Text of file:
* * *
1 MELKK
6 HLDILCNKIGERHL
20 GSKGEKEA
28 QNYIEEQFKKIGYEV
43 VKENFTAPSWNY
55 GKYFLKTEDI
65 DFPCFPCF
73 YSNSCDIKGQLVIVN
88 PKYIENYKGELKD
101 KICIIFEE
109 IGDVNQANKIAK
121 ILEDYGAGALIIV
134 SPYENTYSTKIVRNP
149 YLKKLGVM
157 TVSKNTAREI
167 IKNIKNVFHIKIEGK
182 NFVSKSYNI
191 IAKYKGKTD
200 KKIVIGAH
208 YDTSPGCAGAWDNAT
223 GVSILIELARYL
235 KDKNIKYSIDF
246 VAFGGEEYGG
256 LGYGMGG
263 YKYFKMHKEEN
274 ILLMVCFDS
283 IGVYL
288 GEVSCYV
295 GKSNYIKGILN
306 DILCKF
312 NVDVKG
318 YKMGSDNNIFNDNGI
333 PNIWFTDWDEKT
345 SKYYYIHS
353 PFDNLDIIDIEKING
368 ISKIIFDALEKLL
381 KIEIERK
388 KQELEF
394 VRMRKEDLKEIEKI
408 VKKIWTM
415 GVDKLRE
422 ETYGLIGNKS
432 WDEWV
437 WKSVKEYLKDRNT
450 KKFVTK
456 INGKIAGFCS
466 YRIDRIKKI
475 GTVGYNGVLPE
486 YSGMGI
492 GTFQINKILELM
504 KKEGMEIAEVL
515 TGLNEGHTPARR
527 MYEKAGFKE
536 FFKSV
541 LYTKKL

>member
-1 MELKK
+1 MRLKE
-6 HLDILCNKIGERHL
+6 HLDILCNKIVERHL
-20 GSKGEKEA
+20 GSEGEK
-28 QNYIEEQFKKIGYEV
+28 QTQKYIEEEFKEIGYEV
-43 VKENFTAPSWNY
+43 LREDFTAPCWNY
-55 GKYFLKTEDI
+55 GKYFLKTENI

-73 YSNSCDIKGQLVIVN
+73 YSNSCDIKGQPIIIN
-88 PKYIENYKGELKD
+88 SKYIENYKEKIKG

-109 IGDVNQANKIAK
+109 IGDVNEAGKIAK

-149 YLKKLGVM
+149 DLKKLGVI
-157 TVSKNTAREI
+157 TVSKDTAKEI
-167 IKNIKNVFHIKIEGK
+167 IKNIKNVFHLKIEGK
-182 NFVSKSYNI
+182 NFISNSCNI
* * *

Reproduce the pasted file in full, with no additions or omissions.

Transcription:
1 MELKK
6 HLDILCNKIGERHL
20 GSKGEKEA
28 QNYIEEQFKKIGYEV
43 VKENFTAPSWNY
55 GKYFLKTEDI
65 DFPCFPCF
73 YSNSCDIKGQLVIVN
88 PKYIENYKGELKD
101 KICIIFEE
109 IGDVNQANKIAK
121 ILEDYGAGALIIV
134 SPYENTYSTKIVRNP
149 YLKKLGVM
157 TVSKNTAREI
167 IKNIKNVFHIKIEGK
182 NFVSKSYNI
191 IAKYKGKTD
200 KKIVIGAH
208 YDTSPGCAGAWDNAT
223 GVSILIELARYL
235 KDKNIKYSIDF
246 VAFGGEEYGG
256 LGYGMGG
263 YKYFKMHKEEN
274 ILLMVCFDS
283 IGVYL
288 GEVSCYV
295 GKSNYIKGILN
306 DILCKF
312 NVDVKG
318 YKMGSDNNIFNDNGI
333 PNIWFTDWDEKT
345 SKYYYIHS
353 PFDNLDIIDIEKING
368 ISKIIFDALEKLL
381 KIEIERK
388 KQELEF
394 VRMRKEDLKEIEKI
408 VKKIWTM
415 GVDKLRE
422 ETYGLIGNKS
432 WDEWV
437 WKSVKEYLKDRNT
450 KKFVTK
456 INGKIAGFCS
466 YRIDRIKKI
475 GTVGYNGVLPE
486 YSGMGI
492 GTFQINKILELM
504 KKEGMEIAEVL
515 TGLNEGHTPARR
527 MYEKAGFKE
536 FFKSV
541 LYTKKL

>member
-1 MELKK
+1 MRLKE
-6 HLDILCNKIGERHL
+6 HLDILCNKIVERHL
-20 GSKGEKEA
+20 GSEGEK
-28 QNYIEEQFKKIGYEV
+28 QTQKYIEEEFKEIGYEV
-43 VKENFTAPSWNY
+43 LREDFTAPCWNY
-55 GKYFLKTEDI
+55 GKYFLKTENI

-73 YSNSCDIKGQLVIVN
+73 YSNSCDIKGQPIIIN
-88 PKYIENYKGELKD
+88 SKYIENYKEKIKG

-109 IGDVNQANKIAK
+109 IGDVNEAGKIAK

-149 YLKKLGVM
+149 DLKKLGVI
-157 TVSKNTAREI
+157 TVSKDTAKEI
-167 IKNIKNVFHIKIEGK
+167 IKNIKNVFHLKIEGK
-182 NFVSKSYNI
+182 NFISNSCNI